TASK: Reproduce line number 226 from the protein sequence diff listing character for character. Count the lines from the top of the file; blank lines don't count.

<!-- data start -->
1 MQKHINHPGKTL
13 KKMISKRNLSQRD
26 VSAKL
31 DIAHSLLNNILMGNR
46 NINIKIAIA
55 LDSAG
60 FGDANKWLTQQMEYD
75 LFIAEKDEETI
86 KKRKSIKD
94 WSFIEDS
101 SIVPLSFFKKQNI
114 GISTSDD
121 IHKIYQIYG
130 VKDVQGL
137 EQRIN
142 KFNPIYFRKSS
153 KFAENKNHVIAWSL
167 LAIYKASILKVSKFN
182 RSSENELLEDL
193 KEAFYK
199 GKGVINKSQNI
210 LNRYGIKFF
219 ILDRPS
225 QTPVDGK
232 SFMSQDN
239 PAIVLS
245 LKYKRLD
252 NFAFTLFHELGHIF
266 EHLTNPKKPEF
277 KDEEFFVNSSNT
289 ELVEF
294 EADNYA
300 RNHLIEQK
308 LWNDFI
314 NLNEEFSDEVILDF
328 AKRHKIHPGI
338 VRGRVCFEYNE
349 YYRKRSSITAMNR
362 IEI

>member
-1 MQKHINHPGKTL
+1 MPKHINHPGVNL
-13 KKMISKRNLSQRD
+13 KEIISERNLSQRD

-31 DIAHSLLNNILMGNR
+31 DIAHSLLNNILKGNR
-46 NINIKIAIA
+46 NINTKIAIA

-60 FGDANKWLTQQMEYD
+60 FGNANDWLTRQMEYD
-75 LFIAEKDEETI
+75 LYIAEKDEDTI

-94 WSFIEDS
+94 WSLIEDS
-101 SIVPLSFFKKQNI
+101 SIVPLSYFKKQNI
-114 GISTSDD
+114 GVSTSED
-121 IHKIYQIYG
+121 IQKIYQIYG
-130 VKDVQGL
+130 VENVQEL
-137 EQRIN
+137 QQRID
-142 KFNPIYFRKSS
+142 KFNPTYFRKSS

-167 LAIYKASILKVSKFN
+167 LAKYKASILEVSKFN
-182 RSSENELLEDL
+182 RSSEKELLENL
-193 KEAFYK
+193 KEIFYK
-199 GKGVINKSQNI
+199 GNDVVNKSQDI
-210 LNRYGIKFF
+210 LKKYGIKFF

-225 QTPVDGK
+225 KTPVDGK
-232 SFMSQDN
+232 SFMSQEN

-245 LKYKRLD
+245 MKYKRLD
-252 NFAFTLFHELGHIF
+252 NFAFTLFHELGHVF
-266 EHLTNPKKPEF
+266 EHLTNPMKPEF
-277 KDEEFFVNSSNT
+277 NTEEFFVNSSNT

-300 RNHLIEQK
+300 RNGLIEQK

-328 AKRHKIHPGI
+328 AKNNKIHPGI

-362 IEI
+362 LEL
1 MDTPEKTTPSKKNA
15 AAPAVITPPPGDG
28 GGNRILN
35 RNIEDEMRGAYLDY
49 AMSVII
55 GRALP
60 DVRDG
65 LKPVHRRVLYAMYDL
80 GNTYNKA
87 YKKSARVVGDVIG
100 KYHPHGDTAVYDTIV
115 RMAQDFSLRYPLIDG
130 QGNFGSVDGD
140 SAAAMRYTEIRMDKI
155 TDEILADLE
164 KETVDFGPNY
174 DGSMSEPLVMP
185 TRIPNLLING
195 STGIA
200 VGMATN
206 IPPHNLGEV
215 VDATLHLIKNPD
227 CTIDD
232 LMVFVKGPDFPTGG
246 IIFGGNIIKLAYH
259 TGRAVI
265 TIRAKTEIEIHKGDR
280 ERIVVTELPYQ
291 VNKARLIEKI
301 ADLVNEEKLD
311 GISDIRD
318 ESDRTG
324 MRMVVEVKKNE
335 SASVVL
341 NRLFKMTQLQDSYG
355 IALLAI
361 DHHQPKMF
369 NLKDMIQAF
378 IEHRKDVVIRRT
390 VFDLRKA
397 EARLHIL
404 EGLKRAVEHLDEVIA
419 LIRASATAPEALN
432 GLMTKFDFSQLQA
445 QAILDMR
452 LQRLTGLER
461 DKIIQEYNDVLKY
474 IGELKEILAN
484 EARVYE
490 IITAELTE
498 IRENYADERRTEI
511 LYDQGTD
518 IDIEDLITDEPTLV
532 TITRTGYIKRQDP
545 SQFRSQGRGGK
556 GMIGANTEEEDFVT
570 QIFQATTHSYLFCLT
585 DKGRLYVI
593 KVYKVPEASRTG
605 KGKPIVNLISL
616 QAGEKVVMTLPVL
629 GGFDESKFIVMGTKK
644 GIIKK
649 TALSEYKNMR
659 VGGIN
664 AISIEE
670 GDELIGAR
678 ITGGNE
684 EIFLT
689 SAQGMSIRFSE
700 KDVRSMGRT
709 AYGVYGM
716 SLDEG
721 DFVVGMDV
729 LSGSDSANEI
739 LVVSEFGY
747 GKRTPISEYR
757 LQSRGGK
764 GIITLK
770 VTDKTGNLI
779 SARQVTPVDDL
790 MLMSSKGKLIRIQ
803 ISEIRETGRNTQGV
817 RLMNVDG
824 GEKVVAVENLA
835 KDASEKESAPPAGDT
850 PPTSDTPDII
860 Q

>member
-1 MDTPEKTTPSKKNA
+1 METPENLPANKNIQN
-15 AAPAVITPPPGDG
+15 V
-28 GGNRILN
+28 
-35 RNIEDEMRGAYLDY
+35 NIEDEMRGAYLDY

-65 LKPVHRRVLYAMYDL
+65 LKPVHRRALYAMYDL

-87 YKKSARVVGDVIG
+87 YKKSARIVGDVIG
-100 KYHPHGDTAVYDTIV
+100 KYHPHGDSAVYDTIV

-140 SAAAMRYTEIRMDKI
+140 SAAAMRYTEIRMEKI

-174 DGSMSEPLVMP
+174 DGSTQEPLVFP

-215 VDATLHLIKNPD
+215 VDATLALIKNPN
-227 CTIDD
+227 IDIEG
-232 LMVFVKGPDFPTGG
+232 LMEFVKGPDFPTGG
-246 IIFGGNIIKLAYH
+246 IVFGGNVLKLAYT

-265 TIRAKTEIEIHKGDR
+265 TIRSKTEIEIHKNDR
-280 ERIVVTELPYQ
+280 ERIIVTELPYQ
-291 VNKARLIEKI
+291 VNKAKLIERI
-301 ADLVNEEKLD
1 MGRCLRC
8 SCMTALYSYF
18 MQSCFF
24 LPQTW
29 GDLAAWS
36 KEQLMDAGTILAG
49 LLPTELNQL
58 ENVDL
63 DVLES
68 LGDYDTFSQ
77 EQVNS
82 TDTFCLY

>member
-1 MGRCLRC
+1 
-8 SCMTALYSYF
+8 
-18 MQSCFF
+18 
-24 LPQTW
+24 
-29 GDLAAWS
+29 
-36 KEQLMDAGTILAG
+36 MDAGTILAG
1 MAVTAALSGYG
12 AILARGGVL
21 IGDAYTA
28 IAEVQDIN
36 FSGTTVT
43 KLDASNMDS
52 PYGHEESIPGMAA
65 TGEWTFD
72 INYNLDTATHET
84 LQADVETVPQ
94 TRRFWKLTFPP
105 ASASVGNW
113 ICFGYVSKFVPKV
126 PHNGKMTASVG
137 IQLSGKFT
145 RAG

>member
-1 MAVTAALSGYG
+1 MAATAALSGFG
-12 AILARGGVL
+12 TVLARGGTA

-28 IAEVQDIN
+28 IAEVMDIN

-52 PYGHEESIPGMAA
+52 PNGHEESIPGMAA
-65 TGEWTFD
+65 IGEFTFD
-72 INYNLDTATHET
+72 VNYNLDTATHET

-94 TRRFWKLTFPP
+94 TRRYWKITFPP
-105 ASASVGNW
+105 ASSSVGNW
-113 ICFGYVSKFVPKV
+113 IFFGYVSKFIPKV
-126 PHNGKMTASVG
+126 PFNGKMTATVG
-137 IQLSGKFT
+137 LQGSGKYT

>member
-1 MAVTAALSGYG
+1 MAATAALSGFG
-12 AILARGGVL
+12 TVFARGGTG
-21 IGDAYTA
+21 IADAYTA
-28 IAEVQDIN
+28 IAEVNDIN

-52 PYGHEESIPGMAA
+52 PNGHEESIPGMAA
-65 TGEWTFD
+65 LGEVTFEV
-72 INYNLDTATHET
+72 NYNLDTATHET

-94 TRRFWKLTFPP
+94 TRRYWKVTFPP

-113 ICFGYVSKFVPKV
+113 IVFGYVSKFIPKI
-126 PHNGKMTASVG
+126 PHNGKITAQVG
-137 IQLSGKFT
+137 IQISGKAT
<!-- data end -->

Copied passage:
68 LGDYDTFSQ